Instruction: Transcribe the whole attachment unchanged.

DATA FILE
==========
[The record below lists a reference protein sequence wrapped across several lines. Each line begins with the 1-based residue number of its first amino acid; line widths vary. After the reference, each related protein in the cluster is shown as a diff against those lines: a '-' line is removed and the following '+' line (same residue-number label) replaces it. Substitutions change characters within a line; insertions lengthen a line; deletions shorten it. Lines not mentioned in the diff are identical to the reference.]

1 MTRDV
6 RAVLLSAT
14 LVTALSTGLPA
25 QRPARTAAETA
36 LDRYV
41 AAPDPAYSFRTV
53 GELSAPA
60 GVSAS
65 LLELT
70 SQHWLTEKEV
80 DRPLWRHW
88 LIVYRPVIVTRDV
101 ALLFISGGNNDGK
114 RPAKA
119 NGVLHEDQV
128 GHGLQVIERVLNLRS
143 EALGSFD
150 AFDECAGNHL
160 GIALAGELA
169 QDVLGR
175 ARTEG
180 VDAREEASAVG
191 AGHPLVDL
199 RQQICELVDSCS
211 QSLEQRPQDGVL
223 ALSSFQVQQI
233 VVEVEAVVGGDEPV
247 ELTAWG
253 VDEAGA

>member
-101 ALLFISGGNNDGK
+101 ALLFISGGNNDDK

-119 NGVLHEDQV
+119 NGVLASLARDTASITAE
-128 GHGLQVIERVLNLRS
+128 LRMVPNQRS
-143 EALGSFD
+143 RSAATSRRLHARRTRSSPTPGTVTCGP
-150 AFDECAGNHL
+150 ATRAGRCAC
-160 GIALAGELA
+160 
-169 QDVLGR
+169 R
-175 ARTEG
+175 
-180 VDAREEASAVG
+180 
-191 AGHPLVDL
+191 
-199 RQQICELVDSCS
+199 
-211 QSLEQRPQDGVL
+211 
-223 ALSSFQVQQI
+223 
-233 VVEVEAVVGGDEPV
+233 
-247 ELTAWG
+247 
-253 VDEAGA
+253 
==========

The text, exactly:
[The record below lists a reference protein sequence wrapped across several lines. Each line begins with the 1-based residue number of its first amino acid; line widths vary. After the reference, each related protein in the cluster is shown as a diff against those lines: a '-' line is removed and the following '+' line (same residue-number label) replaces it. Substitutions change characters within a line; insertions lengthen a line; deletions shorten it. Lines not mentioned in the diff are identical to the reference.]

1 MTRDV
6 RAVLLSAT
14 LVTALSTGLPA
25 QRPARTAAETA
36 LDRYV
41 AAPDPAYSFRTV
53 GELSAPA
60 GVSAS
65 LLELT
70 SQHWLTEKEV
80 DRPLWRHW
88 LIVYRPVIVTRDV
101 ALLFISGGNNDGK
114 RPAKA
119 NGVLHEDQV
128 GHGLQVIERVLNLRS
143 EALGSFD
150 AFDECAGNHL
160 GIALAGELA
169 QDVLGR
175 ARTEG
180 VDAREEASAVG
191 AGHPLVDL
199 RQQICELVDSCS
211 QSLEQRPQDGVL
223 ALSSFQVQQI
233 VVEVEAVVGGDEPV
247 ELTAWG
253 VDEAGA

>member
-101 ALLFISGGNNDGK
+101 ALLFISGGNNDDK

-119 NGVLHEDQV
+119 NGVLASLARDTASITAE
-128 GHGLQVIERVLNLRS
+128 LRMVPNQRS
-143 EALGSFD
+143 RSAATSRRLHARRTRSSPTPGTVTCGP
-150 AFDECAGNHL
+150 ATRAGRCAC
-160 GIALAGELA
+160 
-169 QDVLGR
+169 R
-175 ARTEG
+175 
-180 VDAREEASAVG
+180 
-191 AGHPLVDL
+191 
-199 RQQICELVDSCS
+199 
-211 QSLEQRPQDGVL
+211 
-223 ALSSFQVQQI
+223 
-233 VVEVEAVVGGDEPV
+233 
-247 ELTAWG
+247 
-253 VDEAGA
+253 